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 Ivan Israelstam

Previously I mentioned that the parties to a labour dispute had the option of referring the dispute to private arbitration. However, where the employee prefers to refer the matter to the CCMA, the employer has no choice but to accept this. But if they go this route, neither the employee nor the employer has any say as to which CCMA arbitrator will preside over their case. This means that they are taking pot luck as to who arbitrates the matter.

While the outcome of your case may vary depending on who your arbitrator is, all arbitrators are required to follow the same basic procedure during the arbitration hearing. The procedural guidelines laid down require the arbitrator to start off by explaining the arbitration process and rules. This entails explaining that:
 
·         opening statements are made by each party outlining what they intend to prove
·         the arbitrator could, for example, require the employer to present its case first. This will be done via witnesses, documents and other evidence
·         each time the employer’s representative is finished questioning one of his/her witnesses the employee has a right to cross examine that witness
·         the arbitrator has the right to ask the witness questions for clarity and the employer is allowed to re-examine the witness, but only regarding the issues raised during cross examination
·         once all the employer’s witnesses have been heard the employee presents his/her case according to the abovelisted steps.


 After the arbitrator has explained this process and has followed it he/she must:

·         Hear closing statements
·         Assess the evidence and make the award.


While the above procedural steps must be covered there are other steps which some arbitrators like to add in. For example, some arbitrators require the parties to provide formal papers containing the case arguments. lt is in any case advisable for the parties to prepare such papers and to utilise expert assistance in this preparation process. This is because such preparation not only helps the party to get ready for the arbitration but it also makes it far easier for the arbitrator to understand the party’s case.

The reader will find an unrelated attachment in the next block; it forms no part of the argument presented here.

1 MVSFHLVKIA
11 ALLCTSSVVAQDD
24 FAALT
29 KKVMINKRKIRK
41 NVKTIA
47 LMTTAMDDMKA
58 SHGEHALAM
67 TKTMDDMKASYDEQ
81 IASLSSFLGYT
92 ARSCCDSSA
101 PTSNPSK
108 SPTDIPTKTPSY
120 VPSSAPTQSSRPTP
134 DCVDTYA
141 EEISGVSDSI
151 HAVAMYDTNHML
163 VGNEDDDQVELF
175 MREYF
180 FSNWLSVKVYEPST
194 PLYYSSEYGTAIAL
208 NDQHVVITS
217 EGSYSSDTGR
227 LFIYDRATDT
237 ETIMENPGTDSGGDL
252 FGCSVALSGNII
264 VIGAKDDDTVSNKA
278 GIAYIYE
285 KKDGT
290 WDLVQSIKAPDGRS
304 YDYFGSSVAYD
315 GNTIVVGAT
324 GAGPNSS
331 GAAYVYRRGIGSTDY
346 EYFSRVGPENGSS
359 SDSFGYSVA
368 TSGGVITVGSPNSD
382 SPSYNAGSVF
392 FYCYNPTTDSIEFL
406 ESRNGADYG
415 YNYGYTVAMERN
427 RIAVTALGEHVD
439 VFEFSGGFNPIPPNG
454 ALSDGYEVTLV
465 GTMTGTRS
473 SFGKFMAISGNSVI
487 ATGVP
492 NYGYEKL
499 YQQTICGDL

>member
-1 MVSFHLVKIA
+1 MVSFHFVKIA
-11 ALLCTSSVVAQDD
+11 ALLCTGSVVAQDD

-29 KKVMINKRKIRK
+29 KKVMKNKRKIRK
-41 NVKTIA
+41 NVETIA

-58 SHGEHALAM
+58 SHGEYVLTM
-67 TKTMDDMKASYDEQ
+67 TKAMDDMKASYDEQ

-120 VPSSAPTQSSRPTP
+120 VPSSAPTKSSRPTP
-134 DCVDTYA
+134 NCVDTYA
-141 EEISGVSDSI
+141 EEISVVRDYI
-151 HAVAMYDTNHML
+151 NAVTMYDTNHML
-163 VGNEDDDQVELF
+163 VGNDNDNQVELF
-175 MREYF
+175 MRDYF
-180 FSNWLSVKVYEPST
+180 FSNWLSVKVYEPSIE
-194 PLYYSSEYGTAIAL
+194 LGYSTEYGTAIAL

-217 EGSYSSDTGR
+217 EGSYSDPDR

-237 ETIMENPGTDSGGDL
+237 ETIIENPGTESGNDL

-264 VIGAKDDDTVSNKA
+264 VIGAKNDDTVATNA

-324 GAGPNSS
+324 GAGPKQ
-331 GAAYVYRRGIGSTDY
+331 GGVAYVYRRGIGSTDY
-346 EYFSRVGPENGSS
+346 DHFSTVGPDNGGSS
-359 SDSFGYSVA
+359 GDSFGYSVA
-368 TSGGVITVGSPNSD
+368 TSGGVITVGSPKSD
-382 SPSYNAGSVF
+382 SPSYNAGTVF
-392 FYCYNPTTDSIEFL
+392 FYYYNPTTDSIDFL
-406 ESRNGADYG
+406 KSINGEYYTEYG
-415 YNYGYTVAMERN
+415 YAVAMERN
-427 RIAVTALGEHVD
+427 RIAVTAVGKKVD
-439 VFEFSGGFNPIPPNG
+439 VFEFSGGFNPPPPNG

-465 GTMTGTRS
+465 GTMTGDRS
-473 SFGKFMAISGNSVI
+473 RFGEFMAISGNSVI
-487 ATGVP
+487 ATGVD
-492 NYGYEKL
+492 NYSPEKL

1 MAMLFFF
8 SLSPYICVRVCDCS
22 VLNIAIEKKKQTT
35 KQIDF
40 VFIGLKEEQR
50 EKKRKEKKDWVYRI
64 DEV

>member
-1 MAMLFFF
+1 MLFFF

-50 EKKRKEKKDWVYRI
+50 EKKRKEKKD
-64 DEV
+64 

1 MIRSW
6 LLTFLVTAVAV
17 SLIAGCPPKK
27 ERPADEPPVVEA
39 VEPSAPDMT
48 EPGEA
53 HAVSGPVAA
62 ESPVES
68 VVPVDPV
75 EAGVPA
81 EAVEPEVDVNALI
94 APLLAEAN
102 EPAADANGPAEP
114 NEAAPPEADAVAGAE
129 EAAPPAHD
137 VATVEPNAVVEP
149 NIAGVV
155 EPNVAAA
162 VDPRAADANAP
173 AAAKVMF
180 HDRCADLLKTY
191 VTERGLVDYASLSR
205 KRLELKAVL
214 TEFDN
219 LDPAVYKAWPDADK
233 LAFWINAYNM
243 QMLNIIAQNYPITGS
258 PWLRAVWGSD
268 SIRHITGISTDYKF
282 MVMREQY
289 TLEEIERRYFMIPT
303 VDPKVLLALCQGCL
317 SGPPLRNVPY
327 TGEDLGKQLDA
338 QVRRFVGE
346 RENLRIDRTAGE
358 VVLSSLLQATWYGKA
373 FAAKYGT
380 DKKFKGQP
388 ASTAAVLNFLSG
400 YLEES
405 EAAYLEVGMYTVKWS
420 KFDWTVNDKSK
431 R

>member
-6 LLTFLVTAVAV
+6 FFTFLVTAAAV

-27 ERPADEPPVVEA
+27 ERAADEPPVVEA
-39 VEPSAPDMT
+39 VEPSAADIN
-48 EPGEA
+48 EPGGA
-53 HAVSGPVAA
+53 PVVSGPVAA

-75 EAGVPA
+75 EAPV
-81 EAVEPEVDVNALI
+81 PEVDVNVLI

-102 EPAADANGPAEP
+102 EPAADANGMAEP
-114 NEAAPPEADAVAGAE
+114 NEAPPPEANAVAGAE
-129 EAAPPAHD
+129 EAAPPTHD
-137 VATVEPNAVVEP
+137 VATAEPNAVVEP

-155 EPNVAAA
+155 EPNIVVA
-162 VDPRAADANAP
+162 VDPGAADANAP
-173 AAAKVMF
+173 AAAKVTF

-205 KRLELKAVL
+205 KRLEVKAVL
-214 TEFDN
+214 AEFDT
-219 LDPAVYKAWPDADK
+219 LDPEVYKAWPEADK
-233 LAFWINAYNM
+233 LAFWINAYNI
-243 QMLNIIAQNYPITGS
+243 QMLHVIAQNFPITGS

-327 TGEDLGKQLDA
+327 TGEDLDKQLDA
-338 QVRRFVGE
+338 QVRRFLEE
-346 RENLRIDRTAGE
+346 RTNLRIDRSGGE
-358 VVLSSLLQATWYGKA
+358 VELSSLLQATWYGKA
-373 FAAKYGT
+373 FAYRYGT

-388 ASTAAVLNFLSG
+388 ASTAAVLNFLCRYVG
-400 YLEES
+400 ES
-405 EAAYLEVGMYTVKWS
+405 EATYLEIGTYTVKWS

A few arbitrators, in the interests of ensuring fairness and understanding, assist parties with the comprehension of the contents of the Act or with carrying out their roles of leading evidence. On the other hand, most arbitrators interpret their role purely as a neutral arbiter who has no authority to assist the parties.


As regards getting started with the process of opening arguments the arbitrator might logically be expected to require the referring party to present the first opening statement. However, the arbitrators may and do use their discretion in this regard. For example, where neither party is keen to open argument, the arbitrator might call on the party whose statement he/she believes will help the arbitrator to obtain the best initial grasp of the dispute.

Yet another area where arbitrators exercise discretion is that of representation of the parties by legal council or labour consultants. Some arbitrators appear to interpret the Act as limiting such representation whereas other arbitrators are comfortable with such representation and make positive use thereof in dealing with the more legalistic aspects of the dispute. Thus, while some arbitrators use up considerable time insisting that certain representatives leave the proceedings other arbitrators utilise such representation to facilitate the process.


Whereas some arbitrators have the experience and confidence to deal with “difficult parties” other arbitrators are more likely to utilise their powers of finding troublesome parties in contempt of the CCMA. lt is clearly not in the interests of parties to push an arbitrator this far. Should a party feel certain that an arbitrator is being unreasonable he/she should formally object, allow the proceedings to continue and take the arbitrator on review to the Labour Court later on if the circumstances really merit this.

Whereas the old lndustrial Court system developed substantial rules of evidence some arbitrators tend, in practice, to be flexible in this regard. For example, whereas a court may refuse to admit hearsay evidence at all, CCMA arbitrators appear to be willing to listen to all evidence. However, they do reserve and utilise the right to give less weight to evidence which is hearsay or which contravenes the rules of evidence.

Turning to the way in which CCMA arbitrators deal with awards I have noted that, in most cases, they comply with the provisions of section 138(7) requiring that a signed copy of the arbitration award be sent to each party within 14 days of the commencement of the arbitration proceedings. However, there have been many cases where this provision has not complied with.


The fact that the outcome of arbitration hearings can be affected by the individual styles of arbitrators and/or their differing interpretations of the law often makes it more difficult for parties to represent themselves. This is because parties normally do not have the legal knowledge, experience and skills to deal with unexpected decisions made by arbitrators. In such circumstances the use of expert representation becomes of paramount importance.

  • Ivan Israelstam, Chief Executive of Labour Law Management Consulting. He may be contacted on 082 852 2973 or on e-mail address:
  • Our thanks to Ivan and The Star newspaper for permission to publish this article.

 

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